June 2012 – Black Dawn

Time has really slipped away from me over the last few weeks and I realised this evening that I am already a week late updating my photo of the month for June. This photograph of the Andes Mountain range near Ushuaia in South America was taken from the deck of the Ocean Nova ship as we cruised up the Beagle Channel on our way to the Drake Passage and Antarctica. It is somewhat ironic for me that my favourite photograph of this mountain range should be taken from the deck of a rolling ship with a 300mm lens rather than the chartered helicopter I spent a dedicated hour shooting from with wide angle lenses. It just illustrates how you don’t have to use a wide angle lens from a helicopter to get an evocative shot of a mountain range. The Andes is a spectacular snow capped mountain range with precipitous and towering peaks with countless rugged and jagged ridges that is evocative of a more primordial earth. Being able to see it up close and personal from a helicopter with the door off was really a very special experience. Being able to photograph it from the deck of a ship as it cruised slowly past was equally satisfying. A higher resolution version of this photograph  can be seen on my portfolio website at under South America. This photograph was awarded with a Silver award at the 2012 APPA Australian Professional Photography Awards.

May 2012 – HMAS Penguin Pool

I have a strong fascination with icebergs and glaciers and have been privileged to have seen a good many during the course of my travels in the last few years. From the base of Mount Cook, Fox and Franz Josef Glaciers in the South Island of New Zealand to Europe’s largest and mighty Vatnojokull glacier and stunning Jokulsarlon glacial lagoon and black sand beaches in Iceland, to the countless glaciers that dot the Antarctic peninsula and that multitude of icebergs that lie festooned in the myriad of bays and iceberg graveyards that make up the great white continent. I have witnessed and photographed icebergs in a dizzying array of forms and states under a wide variety of light and weather. Many of them have been spectacular and beautiful and all have been unique creations and sculptures of nature. This particular iceberg however, rates as the most unusual I have yet had the pleasure to photograph. An iceberg I have christened ‘HMAS Penguin Pool’ and one that is my photograph of the month for May 2012.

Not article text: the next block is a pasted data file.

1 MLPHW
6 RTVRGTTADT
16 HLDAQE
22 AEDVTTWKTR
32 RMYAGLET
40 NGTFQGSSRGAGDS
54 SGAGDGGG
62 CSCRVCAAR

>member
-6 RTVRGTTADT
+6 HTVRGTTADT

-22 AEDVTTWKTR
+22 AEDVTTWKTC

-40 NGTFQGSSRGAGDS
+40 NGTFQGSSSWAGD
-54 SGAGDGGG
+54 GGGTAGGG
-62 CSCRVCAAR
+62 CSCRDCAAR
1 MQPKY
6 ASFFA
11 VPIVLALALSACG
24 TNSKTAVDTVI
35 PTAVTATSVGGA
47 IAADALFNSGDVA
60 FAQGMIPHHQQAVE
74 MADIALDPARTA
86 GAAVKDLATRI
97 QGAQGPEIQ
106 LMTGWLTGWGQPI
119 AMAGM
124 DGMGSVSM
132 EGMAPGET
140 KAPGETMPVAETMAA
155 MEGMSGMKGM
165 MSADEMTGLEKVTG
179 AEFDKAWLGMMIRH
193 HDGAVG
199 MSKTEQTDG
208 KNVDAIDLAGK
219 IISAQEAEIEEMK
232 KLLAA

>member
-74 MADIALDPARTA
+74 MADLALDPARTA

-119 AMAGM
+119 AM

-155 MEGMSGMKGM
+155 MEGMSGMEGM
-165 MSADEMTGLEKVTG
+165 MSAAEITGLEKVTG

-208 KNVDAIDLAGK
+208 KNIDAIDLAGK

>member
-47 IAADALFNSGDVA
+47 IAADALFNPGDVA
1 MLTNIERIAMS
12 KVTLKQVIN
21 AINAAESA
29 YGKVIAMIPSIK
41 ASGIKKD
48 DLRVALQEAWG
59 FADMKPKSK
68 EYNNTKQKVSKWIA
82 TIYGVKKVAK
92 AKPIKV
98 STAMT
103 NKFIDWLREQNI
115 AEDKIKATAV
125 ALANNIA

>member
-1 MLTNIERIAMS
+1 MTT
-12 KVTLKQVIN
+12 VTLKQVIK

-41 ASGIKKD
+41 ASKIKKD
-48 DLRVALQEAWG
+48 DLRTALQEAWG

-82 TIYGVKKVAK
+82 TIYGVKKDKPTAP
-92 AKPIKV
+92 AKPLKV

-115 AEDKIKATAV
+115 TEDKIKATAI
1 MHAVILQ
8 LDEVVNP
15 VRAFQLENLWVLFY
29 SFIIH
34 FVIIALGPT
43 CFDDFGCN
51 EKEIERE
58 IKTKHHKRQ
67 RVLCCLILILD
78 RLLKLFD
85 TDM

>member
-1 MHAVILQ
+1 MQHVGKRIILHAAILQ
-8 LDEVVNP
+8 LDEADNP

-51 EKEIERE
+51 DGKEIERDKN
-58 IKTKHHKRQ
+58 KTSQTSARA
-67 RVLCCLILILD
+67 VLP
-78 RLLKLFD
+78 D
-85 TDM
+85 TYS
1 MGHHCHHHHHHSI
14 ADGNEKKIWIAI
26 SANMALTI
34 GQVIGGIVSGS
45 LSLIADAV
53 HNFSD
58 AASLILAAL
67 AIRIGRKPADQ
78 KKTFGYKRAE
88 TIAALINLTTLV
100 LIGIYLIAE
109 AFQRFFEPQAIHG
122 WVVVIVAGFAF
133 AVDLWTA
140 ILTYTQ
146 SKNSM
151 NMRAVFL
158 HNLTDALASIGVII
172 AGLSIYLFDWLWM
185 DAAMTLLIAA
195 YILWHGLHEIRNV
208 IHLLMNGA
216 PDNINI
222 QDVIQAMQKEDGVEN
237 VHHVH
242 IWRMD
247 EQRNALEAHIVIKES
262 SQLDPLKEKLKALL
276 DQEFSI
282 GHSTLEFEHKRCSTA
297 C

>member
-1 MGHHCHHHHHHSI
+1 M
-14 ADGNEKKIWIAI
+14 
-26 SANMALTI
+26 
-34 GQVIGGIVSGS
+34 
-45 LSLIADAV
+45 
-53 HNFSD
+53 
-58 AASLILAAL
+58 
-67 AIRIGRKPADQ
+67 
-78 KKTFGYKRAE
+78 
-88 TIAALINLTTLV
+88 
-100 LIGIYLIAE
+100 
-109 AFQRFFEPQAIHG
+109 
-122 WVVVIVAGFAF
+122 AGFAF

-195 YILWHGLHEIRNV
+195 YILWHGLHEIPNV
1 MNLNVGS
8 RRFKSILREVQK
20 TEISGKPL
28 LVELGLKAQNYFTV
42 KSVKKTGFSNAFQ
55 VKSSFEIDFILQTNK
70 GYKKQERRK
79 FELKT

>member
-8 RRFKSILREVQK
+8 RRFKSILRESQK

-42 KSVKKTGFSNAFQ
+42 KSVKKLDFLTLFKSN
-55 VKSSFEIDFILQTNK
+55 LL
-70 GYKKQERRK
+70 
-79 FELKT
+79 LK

April 2012 – Brewing Storm

I was fortunate during this trip to the Great Ocean Road to have some dramatic light on the evening of my arrival, as well as some truly beautiful pre-dawn glow on the final morning before departure. As a landscape photographer, I am always chasing dramatic light in order to create photographs that are unique, powerful and expressive. Whether it is through curtains of rain or stormy clouds, I seek out that special light that usually lasts for only a few seconds. And, it is not often I am fortunate enough to experience dramatic storm-light in combination with sunset, a combination that is truly magical and quite rare. This photograph of the sea stack at London Bridge was taken a few minutes before sunrise as a storm approached on the horizon.

March 2012 – Fortress

I have a penchant for icebergs, the more wild, rugged and castellated the better. This iceberg, roughly the size of a sports stadium and around six stories high in the Gerlache Strait in Antarctica rates as the most spectacular I have ever encountered and is a very worthy candidate for the March Photograph of the Month. I shot this with the Canon 17mm TSE lens on my 1DS MKIII from the deck of Ocean Nova. Additional information on the making of this photograph is available on my blog HERE.  A higher resolution version of this photograph can also be seen on my portfolio website at under Antarctica. In addition, A 20 x 30 inch Fine Art Limited Edition Print printed on Moab Somerset Museum Rag paper will also be on display at my new exhibition in Brighton which opens next month at Source Photographica.

February 2012 – Adrift in Snowstorm II

I have updated the photograph of the month for February with one of my favourite landscape / wildlife images from my expedition to Antarctica late last year. This photograph of penguins adrift on an iceberg was taken during overcast conditions and very heavy snow fall from the deck of our ship the Ocean Nova. What particularly appeals to me about this photograph is the placement of the penguins in their environment. There is a vastness and emptiness that speaks to me about the struggle to live in such an open exposed environment. A higher resolution version of this photograph can also be seen on my portfolio website at

January 2012 – On the Way to the End of the World

I rarely include people in my landscape photography; but on this occasion I felt the inclusion of the zodiac really helped give a sense of scale to the ice as well as adding drama to the scene with all of the photographers looking in the same direction – as if they can see something that hasn’t quite come into view yet for the rest of us. For me this photograph epitomises the wonderful experience I had during my 2011 Antarctica expedition. It captures and conveys the feeling of what it is like to shoot from zodiac amongst the ice under dramatic Antarctic skies.

One thought on “PHOTO OF THE MONTH 2012